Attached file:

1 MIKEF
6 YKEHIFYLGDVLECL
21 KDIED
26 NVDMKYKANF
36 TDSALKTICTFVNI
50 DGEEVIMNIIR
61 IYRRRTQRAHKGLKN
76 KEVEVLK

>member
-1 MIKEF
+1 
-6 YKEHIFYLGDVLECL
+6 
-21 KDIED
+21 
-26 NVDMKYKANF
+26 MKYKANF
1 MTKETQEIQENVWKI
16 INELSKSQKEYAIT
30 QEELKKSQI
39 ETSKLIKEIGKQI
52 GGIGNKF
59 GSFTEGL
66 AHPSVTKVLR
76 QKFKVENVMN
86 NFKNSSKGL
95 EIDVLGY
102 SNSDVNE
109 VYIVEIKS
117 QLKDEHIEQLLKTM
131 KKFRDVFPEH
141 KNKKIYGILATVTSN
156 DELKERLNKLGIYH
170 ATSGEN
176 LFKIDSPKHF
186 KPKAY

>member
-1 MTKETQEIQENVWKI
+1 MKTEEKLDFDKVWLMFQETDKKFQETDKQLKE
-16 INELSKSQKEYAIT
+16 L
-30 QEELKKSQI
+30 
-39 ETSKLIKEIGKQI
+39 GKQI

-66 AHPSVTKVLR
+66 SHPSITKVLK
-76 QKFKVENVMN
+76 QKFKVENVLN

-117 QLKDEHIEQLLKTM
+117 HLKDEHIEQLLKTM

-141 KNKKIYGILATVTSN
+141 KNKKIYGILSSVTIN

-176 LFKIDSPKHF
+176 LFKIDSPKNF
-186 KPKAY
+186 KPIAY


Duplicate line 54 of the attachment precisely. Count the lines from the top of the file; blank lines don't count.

-176 LFKIDSPKHF